Review: The Maze Runner by James Dashner

6186357The Maze Runner by James Dashner

Published by Delacorte Press on October 6th 2009

Pages: 384

Genre(s): YA Science Fiction, Dystopian, Action & Adventure

Rating: 2 stars

If you ain’t scared, you ain’t human.

When Thomas wakes up in the lift, the only thing he can remember is his name. He’s surrounded by strangers—boys whose memories are also gone.

Nice to meet ya, shank. Welcome to the Glade.

Outside the towering stone walls that surround the Glade is a limitless, ever-changing maze. It’s the only way out—and no one’s ever made it through alive.

Everything is going to change.

Then a girl arrives. The first girl ever. And the message she delivers is terrifying.

Remember. Survive. Run.

-Goodreads.com description

Yup, I know. I only gave it 2 stars. And that was me being generous.

This book isn’t completely horrible, but I had a lot of problems with it. When I first started reading this, I was SO excited. I had been begging my parents to buy this book for me for weeks, and they finally did when I met a goal time at the Junior Olympics. It sounded amazing: a boy waking up in a maze with no memory of who he was or how he got there, the weird but awesome-sounding slang, and, most importantly: a girl.

So, those were my expectations for this book. My thoughts after finishing it? Read on to find out.

The Characters: All the characters felt incredibly boring and bland, especially Thomas, the main character. They all showed pretty much no personality, and I like my characters realistic, interesting, and flawed. I was obviously let down in this department. I didn’t connect with any of the characters, and the deaths of some of the characters didn’t evoke any feelings in me. This may sound harsh, but it’s true.

There was also NO character growth or development at all. Instead, the characters conveniently “remember” important information in order to move on with the plot, which really annoyed me.

Also, the characters are described as being “incredibly smart.” Well, maybe you should prove that to us, Dashner! Because as far as I could tell, these “incredibly smart” did nothing that actually appeared “smart.”

The Plot: This plot may have seemed slow-moving to some readers, and while I DID get a little bored in some parts, I was eager to finish it in order to find out how Thomas got put into the Maze in the first place. Unfortunately, the “big reveal” didn’t shock me or surprise me at all. Honestly, I was just thinking, Really Dashner? That’s the best you can come up with?

I was also really looking forward to the “scary” aspect of the plot, when, in my opinion, there was actually no scariness involved. I mean, seriously. The villains: giant mechanical blobs. And that’s supposed to freak me out? Nice try, Dashner. I like reading scary books, but this one definitely doesn’t qualify.

I was also extremely annoyed with the atrocious made-up slang. I mean, sure: it was okay at first. But when you start using terms like shuck-face and klunk every other sentence, it does get quite tiresome. Seriously, is that supposed to be cool or something?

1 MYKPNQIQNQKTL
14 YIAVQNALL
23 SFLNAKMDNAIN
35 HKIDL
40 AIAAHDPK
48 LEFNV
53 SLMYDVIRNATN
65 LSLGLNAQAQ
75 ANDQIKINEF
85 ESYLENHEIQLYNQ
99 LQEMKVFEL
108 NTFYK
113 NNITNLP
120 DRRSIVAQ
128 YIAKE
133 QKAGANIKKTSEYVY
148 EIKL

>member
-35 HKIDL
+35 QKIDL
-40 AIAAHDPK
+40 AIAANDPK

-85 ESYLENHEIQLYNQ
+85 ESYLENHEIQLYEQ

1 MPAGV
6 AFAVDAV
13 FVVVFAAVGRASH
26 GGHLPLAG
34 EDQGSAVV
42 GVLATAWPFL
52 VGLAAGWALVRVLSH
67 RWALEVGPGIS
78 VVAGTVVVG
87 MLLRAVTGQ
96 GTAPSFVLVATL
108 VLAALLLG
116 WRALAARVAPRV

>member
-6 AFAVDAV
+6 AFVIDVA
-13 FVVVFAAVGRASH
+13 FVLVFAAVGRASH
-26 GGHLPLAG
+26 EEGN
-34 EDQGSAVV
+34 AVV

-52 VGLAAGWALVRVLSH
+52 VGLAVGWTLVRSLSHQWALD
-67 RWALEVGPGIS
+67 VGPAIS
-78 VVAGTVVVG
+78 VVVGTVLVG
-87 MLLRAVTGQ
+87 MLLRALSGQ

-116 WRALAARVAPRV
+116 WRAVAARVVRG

And, most importantly: Where is the romance?!! You promised me romance!!! Just look at the synopsis: Then a girl arrives. The first girl ever. You can’t just say something like that and not give us even a little romance!

The Writing Style: I didn’t enjoy the writing style in this one at all. The dialogue seemed forced and unnatural, and the action scenes felt contrived and fake. Oh, and also? Dashner uses that tiresome old writing technique called “withholding information” to move the nonexistent plot along. Literally: nothing happens. The whole plot is built around a single mystery, the meaning of the Maze, and the explanation of it really isn’t that mind blowing at all.

Quotes:

“If you ain’t scared… you ain’t human.”

This was the tagline that caught my attention in the first place. I was looking for an action-packed dystopian thriller novel, but I was left sorely disappointed,

***

“You are the shuckiest shuck faced shuck in the world!” 

I repeat: is this supposed to be cool or something???

***

“I promised him!” he screamed, realizing even as he did so that his voice was laced with something wrong. Almost insanity. “I promised I’d save him, take him home! I promised him!”

Ooh, emotion! Let’s have some more of this, kay?

***

“Just follow me and run like your life depends on it. Because it does.”

Another eye-catching quote that got me overly excited for reading this book.

Final Thought: Though I don’t exactly recommend this book, it wasn’t completely terrible. I know that I have a very unpopular opinion about this book and I may have said some harsh things in my review, but I actually was interested in the mystery behind the Maze. I did enjoy some parts of the book, like waiting in anticipation to see how it ended. Just because I didn’t enjoy the ending as much I could have doesn’t mean that I absolutely hated this book.

So….let’s talk. Did you enjoy The Maze Runner? What were your thoughts on it? I’d love to hear your opinion!

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4 thoughts on “Review: The Maze Runner by James Dashner

  1. I didn’t enjoy this series at all. If you didn’t enjoy this one I would definitely not continue because, for me at least, they got worse as they went. I actually gave this first one 4 stars when I originally read it because I thought it set up good for the continuing novels. No. I gave the Scorch Trials 2 stars and The Death Cure 1 star.

    Liked by 1 person

    • I started reading The Scorch Trials and got really bored, so I never ended up finishing the series. The only reason I wanted to finish the first book was because I wanted to figure out why Thomas was put in the Maze in the first place, so once I found out, the series kind of lost it’s meaning to me.

      Liked by 1 person

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